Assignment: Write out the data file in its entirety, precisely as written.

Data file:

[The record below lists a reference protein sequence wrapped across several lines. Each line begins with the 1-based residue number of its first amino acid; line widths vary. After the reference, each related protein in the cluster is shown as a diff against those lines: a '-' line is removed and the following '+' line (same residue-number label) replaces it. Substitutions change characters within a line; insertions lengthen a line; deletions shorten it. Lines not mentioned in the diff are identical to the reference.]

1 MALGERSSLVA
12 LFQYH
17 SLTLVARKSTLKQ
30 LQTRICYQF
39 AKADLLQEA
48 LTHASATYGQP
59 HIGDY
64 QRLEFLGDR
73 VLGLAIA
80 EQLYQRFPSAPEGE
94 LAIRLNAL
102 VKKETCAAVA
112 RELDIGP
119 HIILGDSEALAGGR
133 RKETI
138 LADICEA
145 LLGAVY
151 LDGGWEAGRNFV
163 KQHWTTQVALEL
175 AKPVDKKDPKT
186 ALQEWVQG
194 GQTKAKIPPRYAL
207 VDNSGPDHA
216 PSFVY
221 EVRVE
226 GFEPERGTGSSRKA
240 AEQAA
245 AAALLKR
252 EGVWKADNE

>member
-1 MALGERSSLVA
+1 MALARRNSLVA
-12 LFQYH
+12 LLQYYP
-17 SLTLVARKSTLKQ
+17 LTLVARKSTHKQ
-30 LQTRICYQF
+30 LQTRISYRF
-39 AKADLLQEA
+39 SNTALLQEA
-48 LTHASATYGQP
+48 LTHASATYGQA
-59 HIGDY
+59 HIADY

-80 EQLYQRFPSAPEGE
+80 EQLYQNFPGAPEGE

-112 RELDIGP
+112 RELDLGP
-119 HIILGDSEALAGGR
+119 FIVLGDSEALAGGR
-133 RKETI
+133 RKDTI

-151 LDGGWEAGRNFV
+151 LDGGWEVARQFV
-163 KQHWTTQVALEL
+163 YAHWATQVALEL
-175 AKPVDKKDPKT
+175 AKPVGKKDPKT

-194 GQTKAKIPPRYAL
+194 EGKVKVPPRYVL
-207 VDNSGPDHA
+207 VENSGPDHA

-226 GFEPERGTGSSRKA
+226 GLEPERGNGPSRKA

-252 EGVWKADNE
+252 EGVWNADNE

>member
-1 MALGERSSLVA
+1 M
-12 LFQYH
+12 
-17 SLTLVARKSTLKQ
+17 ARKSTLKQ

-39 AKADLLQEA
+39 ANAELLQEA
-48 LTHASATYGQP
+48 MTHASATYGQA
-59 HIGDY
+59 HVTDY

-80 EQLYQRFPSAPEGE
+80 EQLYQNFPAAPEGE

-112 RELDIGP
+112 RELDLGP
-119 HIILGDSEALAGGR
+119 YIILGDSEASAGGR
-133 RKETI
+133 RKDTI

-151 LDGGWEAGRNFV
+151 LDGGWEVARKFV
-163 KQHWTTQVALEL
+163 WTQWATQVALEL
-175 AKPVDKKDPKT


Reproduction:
[The record below lists a reference protein sequence wrapped across several lines. Each line begins with the 1-based residue number of its first amino acid; line widths vary. After the reference, each related protein in the cluster is shown as a diff against those lines: a '-' line is removed and the following '+' line (same residue-number label) replaces it. Substitutions change characters within a line; insertions lengthen a line; deletions shorten it. Lines not mentioned in the diff are identical to the reference.]

1 MALGERSSLVA
12 LFQYH
17 SLTLVARKSTLKQ
30 LQTRICYQF
39 AKADLLQEA
48 LTHASATYGQP
59 HIGDY
64 QRLEFLGDR
73 VLGLAIA
80 EQLYQRFPSAPEGE
94 LAIRLNAL
102 VKKETCAAVA
112 RELDIGP
119 HIILGDSEALAGGR
133 RKETI
138 LADICEA
145 LLGAVY
151 LDGGWEAGRNFV
163 KQHWTTQVALEL
175 AKPVDKKDPKT
186 ALQEWVQG
194 GQTKAKIPPRYAL
207 VDNSGPDHA
216 PSFVY
221 EVRVE
226 GFEPERGTGSSRKA
240 AEQAA
245 AAALLKR
252 EGVWKADNE

>member
-1 MALGERSSLVA
+1 MALARRNSLVA
-12 LFQYH
+12 LLQYYP
-17 SLTLVARKSTLKQ
+17 LTLVARKSTHKQ
-30 LQTRICYQF
+30 LQTRISYRF
-39 AKADLLQEA
+39 SNTALLQEA
-48 LTHASATYGQP
+48 LTHASATYGQA
-59 HIGDY
+59 HIADY

-80 EQLYQRFPSAPEGE
+80 EQLYQNFPGAPEGE

-112 RELDIGP
+112 RELDLGP
-119 HIILGDSEALAGGR
+119 FIVLGDSEALAGGR
-133 RKETI
+133 RKDTI

-151 LDGGWEAGRNFV
+151 LDGGWEVARQFV
-163 KQHWTTQVALEL
+163 YAHWATQVALEL
-175 AKPVDKKDPKT
+175 AKPVGKKDPKT

-194 GQTKAKIPPRYAL
+194 EGKVKVPPRYVL
-207 VDNSGPDHA
+207 VENSGPDHA

-226 GFEPERGTGSSRKA
+226 GLEPERGNGPSRKA

-252 EGVWKADNE
+252 EGVWNADNE

>member
-1 MALGERSSLVA
+1 M
-12 LFQYH
+12 
-17 SLTLVARKSTLKQ
+17 ARKSTLKQ

-39 AKADLLQEA
+39 ANAELLQEA
-48 LTHASATYGQP
+48 MTHASATYGQA
-59 HIGDY
+59 HVTDY

-80 EQLYQRFPSAPEGE
+80 EQLYQNFPAAPEGE

-112 RELDIGP
+112 RELDLGP
-119 HIILGDSEALAGGR
+119 YIILGDSEASAGGR
-133 RKETI
+133 RKDTI

-151 LDGGWEAGRNFV
+151 LDGGWEVARKFV
-163 KQHWTTQVALEL
+163 WTQWATQVALEL
-175 AKPVDKKDPKT